At the time I couldn’t think clearly enough to pinpoint exactly why I was so upset, but I did know that it would look like I was being a spoiled impatient brat who expects to be handed whatever she wants, including vast amounts of play time, so I knew well enough to hide the tears from my team, because I didn’t want them to get the wrong impression. I love my team. And it was only several hours later that I realized what had hurt me most: I felt so close to my team going into this game, but after riding that bench so hard I should have gotten ass splinters I couldn’t have felt more further away, and it hurt.

When I was in grade school we seemed to move to a different state every 3 years. Just as soon as I finally seemed to be making headway by establishing friendships with the kids in my new school, it was time to go again. I remember the feelings of anxiety and utter isolation that consumed me in the initial days and weeks at my new schools. I felt those same feelings when I first made the team. I was unsure what the team dynamic would be, and I was afraid my teammates would be so fiercely competitive for those roster spots and game time that they might not be too accepting of my being there. Luckily, I was wrong.

My team is an amazing group of women who are so supportive of each other that even those girls who know they’re going up against each other for that last roster spot before alternate want to see each other succeed and help each other get better during practice. It’s truly amazing to be a part of this.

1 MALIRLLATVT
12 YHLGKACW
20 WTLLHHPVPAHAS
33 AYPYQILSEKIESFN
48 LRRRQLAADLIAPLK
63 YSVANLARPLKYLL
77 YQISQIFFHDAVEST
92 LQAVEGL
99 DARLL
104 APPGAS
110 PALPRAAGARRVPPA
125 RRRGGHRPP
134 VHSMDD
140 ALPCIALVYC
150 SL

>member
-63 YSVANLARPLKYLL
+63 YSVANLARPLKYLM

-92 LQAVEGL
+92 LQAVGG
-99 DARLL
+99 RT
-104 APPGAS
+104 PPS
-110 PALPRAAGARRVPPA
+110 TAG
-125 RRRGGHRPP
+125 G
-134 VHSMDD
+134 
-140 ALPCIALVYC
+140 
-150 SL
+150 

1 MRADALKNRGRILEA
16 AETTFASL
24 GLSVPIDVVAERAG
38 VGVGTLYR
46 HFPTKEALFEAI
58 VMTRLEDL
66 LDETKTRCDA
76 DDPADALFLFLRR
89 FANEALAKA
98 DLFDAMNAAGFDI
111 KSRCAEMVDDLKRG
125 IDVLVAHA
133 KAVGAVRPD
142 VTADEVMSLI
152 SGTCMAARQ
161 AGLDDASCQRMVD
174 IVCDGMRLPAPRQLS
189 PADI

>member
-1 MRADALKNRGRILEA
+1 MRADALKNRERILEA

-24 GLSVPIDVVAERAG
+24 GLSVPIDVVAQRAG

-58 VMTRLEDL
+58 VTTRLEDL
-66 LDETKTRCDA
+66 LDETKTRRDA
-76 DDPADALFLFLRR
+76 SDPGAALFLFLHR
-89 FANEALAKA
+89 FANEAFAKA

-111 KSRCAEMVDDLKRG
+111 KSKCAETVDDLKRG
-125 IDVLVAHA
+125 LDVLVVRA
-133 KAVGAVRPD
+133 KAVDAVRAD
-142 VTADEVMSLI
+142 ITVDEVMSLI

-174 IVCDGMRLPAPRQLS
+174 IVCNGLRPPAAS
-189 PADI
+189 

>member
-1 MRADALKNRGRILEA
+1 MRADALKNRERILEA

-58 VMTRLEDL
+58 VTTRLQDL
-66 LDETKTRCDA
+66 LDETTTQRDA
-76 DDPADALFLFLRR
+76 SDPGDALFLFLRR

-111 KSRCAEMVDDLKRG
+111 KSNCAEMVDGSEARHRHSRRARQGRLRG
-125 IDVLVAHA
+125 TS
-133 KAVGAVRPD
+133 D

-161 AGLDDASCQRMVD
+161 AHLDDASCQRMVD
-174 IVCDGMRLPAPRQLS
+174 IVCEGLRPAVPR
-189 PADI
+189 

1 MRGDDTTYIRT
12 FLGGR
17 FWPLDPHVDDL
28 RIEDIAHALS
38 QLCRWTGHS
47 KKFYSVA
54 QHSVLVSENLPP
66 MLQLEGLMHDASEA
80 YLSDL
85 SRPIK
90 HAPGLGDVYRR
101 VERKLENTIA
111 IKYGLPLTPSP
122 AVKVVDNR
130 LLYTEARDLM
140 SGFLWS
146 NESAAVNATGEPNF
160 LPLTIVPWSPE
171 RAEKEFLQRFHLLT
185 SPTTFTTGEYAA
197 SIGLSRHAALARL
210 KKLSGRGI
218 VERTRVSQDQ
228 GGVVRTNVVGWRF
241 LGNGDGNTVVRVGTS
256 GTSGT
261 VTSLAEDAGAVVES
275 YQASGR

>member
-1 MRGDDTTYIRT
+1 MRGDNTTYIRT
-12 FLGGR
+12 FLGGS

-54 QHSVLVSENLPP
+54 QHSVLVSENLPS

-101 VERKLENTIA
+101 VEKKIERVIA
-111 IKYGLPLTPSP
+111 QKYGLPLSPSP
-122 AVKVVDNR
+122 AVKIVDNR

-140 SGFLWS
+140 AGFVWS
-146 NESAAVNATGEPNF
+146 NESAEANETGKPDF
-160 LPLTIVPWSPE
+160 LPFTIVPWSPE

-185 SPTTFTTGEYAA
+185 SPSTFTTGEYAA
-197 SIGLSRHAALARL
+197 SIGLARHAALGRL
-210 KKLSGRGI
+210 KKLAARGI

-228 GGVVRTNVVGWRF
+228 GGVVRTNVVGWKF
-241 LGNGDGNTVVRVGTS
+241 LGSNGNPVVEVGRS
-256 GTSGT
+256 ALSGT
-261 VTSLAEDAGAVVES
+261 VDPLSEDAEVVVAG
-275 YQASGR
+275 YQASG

But what about the mere 2 jams, you ask. I was more surprised than anything, and I certainly wasn’t angry. I went into the game with expectations that I would play as much if not more than I played in the Carolina game, since Carolina is ranked higher than Detroit. Coming out of that game and my 2 jams, I was shocked and confused and sad. But like I said earlier, I was most upset that I felt like I was no longer part of the team – a feeling similar to that of my first day at a new school or my first practice as an All Star – a feeling that exists only in my mind and, sadly, is only of my own creation.

It was hard walking to my car after I talked to Howie. With my uniform tee still on, derby friends I know and don’t get to see all that often were walking by me saying “good game” and “nice win”. I felt like an imposter saying “thank you” with teary eyes behind my sunglasses, because at the time I felt that I didn’t really contribute – that I wasn’t part of the team that took that win.

I’ve since had time to think about things, gain perspective, and calm down. I’ve also had time to contact Howie, get his friend’s email addy, and send her a note apologizing for my lack of togetherness last weekend. Luckily, the feeling of being alienated from my team subsided in about a day, and I’ve been fine since.